The New Yorker Discovers 13-D Letters

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Bob Chapman is sometimes credited with inventing the 13-D letter. You know, those sometimes funny, sometimes nasty missives hedge fund managers and other large investors sometimes attach to filings with the Securities and Exchange Commission disclosing they have acquired more than 5% of a company's stock. The story is that Bob invented them when he got tired of the management of American Community Properties Trust ignoring him. He was looking for a way to effectively get the management’s attention when he discovered that the 13-D filing allowed him to attach basically whatever he wanted to the filing as an exhibit. And here’s the letter he attached.
This week’s New Yorker spends some time reading Chapman’s letters as literature. Here’s Ben McGrath on Chapman:

As with all genres, the 13D attack letter has its tropes: macho swagger about work ethic, war metaphors, regional stereotyping. Chapman’s contributions stand out, however, with a baroque style that is reminiscent of David Foster Wallace: heavy on footnotes (there are fourteen in one paragraph of a recent filing) and on wordplay (no alliteration is too much: “expeditious exercise,” “tutelary tactics,” “insidious ink”). In early June, Chapman fired off a letter (“Dear Denny”) to the C.E.O. of the Dallas-based software company Carreker, whom he called “Long Winder of the Year.” “I have nightmares involving my choking down gourmet tuna sandwiches and uninformed, ‘long-term’ business judgments, both being served in abundant quantity by you and your Texas ‘pardners,’ ” he wrote. (At one point, he referred to the C.E.O.’s brother “Jimbo,” whose “bloodline,” in a recent press release, had evidently “pressed the surface like a varicose vein.”)

Our favorite Chapman story is actually one of the oldest—how he got his first internship at Salomon Brothers. Here’s how the story was told in an issue of Trader magazine from earlier this year.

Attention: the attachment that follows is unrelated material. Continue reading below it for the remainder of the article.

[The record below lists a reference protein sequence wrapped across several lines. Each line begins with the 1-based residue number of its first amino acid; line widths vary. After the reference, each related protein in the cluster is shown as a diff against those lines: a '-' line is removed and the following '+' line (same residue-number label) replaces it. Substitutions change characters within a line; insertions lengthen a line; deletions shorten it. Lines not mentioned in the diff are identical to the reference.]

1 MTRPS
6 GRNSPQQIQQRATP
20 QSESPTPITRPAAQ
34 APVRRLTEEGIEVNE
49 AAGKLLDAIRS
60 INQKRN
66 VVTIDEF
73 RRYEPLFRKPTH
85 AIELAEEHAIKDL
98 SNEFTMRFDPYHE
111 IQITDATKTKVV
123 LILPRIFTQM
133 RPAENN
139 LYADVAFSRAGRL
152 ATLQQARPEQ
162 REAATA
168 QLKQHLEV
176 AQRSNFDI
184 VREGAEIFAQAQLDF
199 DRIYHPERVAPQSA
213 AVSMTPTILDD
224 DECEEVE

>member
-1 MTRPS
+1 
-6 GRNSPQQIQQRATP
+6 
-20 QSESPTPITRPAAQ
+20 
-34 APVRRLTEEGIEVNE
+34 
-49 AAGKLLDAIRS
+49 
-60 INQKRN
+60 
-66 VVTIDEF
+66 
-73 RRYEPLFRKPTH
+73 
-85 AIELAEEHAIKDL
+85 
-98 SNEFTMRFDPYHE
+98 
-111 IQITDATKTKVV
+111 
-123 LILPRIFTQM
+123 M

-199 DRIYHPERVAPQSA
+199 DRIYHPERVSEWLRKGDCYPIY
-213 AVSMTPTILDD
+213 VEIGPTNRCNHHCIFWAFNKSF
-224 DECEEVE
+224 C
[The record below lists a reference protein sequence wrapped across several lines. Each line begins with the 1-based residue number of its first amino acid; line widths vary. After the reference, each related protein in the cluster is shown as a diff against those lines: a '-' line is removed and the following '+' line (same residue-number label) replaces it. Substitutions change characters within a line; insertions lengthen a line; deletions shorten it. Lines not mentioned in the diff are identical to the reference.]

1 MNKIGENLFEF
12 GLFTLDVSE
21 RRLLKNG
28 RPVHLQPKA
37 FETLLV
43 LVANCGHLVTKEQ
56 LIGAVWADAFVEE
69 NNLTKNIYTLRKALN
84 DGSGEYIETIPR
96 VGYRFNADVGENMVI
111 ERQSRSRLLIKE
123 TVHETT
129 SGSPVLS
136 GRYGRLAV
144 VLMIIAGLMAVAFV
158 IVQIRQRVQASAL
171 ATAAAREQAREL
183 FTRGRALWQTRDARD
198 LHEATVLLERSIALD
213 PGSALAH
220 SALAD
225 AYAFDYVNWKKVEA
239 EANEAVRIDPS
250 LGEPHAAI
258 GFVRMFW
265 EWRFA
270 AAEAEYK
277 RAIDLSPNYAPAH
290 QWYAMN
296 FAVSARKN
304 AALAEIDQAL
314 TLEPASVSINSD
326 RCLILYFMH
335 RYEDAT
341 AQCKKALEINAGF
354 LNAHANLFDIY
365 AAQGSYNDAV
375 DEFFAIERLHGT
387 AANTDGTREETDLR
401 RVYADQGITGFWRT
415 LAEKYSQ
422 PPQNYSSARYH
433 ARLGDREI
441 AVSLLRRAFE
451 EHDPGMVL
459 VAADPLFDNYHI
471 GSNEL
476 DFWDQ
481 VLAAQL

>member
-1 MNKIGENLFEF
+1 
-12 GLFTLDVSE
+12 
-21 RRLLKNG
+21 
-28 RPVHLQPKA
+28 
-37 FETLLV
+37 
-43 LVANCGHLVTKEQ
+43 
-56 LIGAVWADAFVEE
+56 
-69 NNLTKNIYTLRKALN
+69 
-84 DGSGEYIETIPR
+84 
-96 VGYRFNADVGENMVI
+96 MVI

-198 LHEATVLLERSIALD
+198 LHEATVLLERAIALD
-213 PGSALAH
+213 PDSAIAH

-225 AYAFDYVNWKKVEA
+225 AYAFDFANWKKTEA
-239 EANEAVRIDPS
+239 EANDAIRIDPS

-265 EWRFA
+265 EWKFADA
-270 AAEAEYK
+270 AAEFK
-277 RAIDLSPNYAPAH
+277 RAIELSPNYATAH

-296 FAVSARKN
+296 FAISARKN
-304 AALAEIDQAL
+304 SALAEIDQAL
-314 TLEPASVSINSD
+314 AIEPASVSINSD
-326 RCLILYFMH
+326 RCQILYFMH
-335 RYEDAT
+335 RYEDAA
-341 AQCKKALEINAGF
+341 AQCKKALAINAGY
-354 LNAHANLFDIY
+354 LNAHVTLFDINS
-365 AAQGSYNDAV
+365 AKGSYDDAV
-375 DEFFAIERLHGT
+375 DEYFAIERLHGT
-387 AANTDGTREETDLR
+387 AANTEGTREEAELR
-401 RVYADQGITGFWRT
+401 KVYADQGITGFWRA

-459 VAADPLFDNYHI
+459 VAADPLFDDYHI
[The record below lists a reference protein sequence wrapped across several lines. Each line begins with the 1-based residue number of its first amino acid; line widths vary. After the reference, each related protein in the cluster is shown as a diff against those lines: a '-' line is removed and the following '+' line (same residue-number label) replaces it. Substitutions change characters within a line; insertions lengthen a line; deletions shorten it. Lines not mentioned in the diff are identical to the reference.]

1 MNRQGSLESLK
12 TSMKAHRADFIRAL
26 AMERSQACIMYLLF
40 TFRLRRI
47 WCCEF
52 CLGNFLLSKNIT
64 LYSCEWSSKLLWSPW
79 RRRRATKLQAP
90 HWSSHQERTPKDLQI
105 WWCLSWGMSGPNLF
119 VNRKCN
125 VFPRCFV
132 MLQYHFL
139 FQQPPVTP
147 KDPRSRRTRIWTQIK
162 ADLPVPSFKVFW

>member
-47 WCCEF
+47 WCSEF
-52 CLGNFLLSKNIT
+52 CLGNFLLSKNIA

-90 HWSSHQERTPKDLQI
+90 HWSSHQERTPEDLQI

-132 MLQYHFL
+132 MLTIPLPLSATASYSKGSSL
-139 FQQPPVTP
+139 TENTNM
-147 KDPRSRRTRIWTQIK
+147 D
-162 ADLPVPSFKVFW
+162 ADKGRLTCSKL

[That story and more links to good background on Chapman after the jump]


Here’s the story from Trader Magazine.

In the spring of 1987, 20-year-old Bob Chapman had arrived in the lobby of 555 California Avenue, the downtown San Francisco headquarters of Salomon Brothers. He was a wreck. His $99 suit was ripped; there was glass in his hair. Blood was soaking into the rag bound hastily around his thumb. He had come to personally hand in his résumé for the bank's summer associate program. Bill Frasier, the Salomon broker who had been given the task of recruiting, gasped. "What the hell happened?"
Recalls Chapman, "I said, 'You won't believe this. I got in an accident on the way over.'" Chapman handed the broker his résumé. The bandage on his thumb slipped off and blood gushed out. There was blood everywhere.
A horrified Frasier ushered the candidate onto the trading floor and arranged for some rudimentary first aid. Patching himself up, the Berkeley undergrad recounted how he had slammed his street-illegal dirt bike into a car on the Bay Bridge en route to the office. After flying through the air and landing in the back of a pickup, he had insisted on being taken to Salomon Brothers' offices rather than to the hospital. His story attracted quite a crowd. Among the listeners was managing director and Salomon partner Bill Thompson, who today runs the bond-fund giant PIMCO.
After hearing this tale, Thompson turned to Frasier and asked, "Is this guy for real?"
"I'm afraid so," Frasier replied.
"Then hire him."

The Daily Dose of Optimism blog actually has extensive excerpts from the Chapman article in Trader Magazine (which is sadly locked away behind an subscription wall). Read the whole thing.
13D [The New Yorker]

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